A shift in conversation

A SHIFT IN CONVERSATION…. Over at TPM Cafe, Jim Sleeper has a thought-provoking piece.

Two events this month suggest a transition from one conversation about the American republic to another.

The old conversation — often little better than a shouting match or a dance of snarky repartees — is petering out with the passing, at 89, of Irving Kristol, the “godfather” of neo-conservatism.

A different conversation is renewing itself in a voice coming from the center of the old republic, thanks to Nicholas Thompson’s gripping, stirring new book, The Hawk and the Dove. Writing about the half-century-long rivalry and friendship of arms-race “hawk” Paul Nitze and Cold War strategic “dove” George Kennan, Thompson shows that even bitter antagonists can remain friends if they care more about the civic-republican spirit that is the secret of this country’s true strength than they do about themselves or their grand strategies.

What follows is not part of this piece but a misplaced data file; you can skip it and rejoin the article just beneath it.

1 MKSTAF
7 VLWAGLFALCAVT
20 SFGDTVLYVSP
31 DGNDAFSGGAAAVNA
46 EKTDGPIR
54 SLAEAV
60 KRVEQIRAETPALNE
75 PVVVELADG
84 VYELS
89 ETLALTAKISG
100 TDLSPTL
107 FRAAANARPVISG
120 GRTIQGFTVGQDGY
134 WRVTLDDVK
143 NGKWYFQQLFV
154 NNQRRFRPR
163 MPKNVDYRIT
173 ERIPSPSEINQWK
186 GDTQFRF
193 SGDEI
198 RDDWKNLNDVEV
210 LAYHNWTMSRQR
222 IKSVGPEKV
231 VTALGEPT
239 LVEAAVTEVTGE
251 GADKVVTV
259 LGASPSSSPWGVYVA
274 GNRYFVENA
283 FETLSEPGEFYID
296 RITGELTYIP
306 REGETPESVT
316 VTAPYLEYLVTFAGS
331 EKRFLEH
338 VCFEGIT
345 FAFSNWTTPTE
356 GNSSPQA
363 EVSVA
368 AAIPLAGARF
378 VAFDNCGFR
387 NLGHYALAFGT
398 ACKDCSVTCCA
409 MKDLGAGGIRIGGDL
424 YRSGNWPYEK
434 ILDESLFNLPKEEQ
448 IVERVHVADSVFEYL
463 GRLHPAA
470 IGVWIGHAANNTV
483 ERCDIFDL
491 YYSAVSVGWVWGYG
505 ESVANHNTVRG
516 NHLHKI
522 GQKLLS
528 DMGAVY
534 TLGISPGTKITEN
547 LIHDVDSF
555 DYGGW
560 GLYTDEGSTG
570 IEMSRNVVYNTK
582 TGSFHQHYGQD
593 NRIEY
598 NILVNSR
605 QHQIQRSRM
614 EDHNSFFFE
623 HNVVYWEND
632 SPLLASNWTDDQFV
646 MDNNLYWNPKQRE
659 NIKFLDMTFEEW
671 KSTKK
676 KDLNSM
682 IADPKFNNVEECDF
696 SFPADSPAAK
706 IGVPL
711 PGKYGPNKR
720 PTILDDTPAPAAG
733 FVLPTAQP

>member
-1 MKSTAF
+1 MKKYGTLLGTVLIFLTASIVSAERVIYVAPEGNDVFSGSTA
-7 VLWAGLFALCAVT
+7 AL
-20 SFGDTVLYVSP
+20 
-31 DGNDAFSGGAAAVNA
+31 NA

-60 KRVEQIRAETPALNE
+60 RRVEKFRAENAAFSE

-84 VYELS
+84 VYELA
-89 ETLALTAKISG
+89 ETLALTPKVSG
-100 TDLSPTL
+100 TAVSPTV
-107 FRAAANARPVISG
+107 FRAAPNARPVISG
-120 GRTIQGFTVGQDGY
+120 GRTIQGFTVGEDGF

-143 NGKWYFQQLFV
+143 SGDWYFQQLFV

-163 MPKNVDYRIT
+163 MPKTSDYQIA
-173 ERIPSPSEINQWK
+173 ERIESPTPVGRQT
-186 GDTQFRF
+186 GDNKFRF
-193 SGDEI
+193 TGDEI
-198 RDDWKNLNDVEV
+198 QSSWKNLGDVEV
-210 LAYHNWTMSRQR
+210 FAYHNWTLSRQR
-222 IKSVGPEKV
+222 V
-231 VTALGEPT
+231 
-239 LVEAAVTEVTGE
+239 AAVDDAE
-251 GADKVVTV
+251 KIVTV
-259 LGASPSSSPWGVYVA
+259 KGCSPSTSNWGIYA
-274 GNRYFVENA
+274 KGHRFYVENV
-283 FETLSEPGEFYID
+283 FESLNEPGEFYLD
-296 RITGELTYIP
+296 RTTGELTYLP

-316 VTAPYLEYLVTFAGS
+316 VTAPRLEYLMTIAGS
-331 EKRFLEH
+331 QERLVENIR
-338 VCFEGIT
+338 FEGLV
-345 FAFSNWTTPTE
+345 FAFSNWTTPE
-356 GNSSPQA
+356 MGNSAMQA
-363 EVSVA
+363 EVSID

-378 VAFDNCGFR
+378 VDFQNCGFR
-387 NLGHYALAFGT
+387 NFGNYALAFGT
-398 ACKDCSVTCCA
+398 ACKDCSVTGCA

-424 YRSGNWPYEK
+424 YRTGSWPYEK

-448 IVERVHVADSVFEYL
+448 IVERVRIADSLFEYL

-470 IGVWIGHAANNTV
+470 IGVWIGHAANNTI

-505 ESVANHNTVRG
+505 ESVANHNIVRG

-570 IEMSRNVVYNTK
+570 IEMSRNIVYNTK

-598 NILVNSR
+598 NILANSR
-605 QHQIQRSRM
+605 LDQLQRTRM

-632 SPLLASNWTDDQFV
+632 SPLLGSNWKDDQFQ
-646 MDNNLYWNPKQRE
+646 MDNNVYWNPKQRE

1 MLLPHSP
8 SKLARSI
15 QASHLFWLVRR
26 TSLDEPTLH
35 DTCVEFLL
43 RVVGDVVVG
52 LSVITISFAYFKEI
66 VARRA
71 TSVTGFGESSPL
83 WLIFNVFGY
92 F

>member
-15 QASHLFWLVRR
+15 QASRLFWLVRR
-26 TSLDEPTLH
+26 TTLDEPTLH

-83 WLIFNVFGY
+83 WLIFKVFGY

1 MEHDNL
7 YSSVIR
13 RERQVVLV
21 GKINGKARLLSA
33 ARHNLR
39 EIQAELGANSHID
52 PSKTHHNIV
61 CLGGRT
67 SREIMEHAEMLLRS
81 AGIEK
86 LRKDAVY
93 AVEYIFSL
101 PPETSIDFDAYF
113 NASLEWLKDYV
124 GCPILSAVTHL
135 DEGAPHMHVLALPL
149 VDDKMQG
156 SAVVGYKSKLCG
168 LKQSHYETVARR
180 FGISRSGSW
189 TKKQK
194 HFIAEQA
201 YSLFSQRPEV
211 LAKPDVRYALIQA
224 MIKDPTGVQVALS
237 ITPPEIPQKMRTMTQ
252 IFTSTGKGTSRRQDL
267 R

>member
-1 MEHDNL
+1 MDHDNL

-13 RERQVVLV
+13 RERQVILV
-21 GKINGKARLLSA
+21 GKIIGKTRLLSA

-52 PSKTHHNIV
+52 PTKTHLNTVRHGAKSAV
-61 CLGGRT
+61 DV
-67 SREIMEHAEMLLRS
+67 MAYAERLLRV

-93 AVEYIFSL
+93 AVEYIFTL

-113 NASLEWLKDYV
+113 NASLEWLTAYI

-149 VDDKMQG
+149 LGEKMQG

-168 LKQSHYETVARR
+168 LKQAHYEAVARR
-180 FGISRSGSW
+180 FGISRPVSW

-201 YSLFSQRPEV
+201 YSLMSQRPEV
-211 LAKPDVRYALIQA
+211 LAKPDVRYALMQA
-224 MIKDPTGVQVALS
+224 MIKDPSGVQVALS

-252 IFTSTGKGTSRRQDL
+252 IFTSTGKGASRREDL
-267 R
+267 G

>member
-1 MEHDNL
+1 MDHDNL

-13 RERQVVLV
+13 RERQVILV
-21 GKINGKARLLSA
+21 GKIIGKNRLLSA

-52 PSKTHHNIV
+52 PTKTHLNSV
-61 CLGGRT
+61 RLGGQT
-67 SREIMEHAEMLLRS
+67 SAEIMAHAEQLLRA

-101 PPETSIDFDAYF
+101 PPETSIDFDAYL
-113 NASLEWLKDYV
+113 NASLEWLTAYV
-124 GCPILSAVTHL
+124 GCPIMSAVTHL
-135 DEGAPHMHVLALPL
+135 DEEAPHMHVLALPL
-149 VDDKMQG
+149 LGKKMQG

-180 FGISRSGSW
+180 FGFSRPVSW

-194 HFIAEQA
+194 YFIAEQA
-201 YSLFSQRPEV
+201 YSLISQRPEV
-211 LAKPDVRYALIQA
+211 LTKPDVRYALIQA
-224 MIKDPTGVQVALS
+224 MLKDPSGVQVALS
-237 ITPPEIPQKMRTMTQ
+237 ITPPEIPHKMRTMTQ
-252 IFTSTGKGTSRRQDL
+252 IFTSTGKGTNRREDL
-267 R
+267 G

Jim’s thoughts on Thompson’s book dovetail nicely with Gregg Herken’s review of The Hawk and the Dove in the new issue of the Monthly.

Support Nonprofit Journalism

If you enjoyed this article, consider making a donation to help us produce more like it. The Washington Monthly was founded in 1969 to tell the stories of how government really works—and how to make it work better. Fifty years later, the need for incisive analysis and new, progressive policy ideas is clearer than ever. As a nonprofit, we rely on support from readers like you.

Yes, I’ll make a donation